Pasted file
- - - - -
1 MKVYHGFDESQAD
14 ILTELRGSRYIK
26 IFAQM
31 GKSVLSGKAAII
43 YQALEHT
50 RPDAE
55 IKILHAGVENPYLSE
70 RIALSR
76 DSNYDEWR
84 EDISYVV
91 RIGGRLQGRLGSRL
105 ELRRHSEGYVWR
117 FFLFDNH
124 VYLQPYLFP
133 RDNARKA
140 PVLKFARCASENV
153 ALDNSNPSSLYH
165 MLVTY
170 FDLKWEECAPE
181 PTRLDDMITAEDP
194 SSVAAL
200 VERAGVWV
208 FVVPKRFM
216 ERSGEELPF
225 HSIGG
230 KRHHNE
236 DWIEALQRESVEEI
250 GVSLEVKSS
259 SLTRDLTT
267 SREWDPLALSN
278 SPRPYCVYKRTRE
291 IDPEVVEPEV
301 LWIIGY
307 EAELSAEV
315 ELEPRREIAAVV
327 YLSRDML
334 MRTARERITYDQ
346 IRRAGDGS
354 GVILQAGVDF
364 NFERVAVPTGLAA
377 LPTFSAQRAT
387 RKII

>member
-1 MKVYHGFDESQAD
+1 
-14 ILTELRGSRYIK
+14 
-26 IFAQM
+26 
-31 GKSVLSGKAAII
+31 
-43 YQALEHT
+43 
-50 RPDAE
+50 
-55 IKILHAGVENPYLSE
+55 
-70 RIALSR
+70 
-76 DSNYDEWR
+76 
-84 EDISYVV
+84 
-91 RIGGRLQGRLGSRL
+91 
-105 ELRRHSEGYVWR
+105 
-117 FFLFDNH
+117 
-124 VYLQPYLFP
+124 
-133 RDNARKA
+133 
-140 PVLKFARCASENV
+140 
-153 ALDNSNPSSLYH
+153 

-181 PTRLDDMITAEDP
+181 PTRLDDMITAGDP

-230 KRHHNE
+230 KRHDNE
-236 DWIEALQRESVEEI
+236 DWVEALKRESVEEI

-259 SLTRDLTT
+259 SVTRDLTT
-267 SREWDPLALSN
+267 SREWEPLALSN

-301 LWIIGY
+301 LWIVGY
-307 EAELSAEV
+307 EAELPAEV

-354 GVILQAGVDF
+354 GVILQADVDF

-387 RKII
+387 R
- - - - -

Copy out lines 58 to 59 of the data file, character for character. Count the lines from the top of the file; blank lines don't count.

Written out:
-70 RIALSR
+70 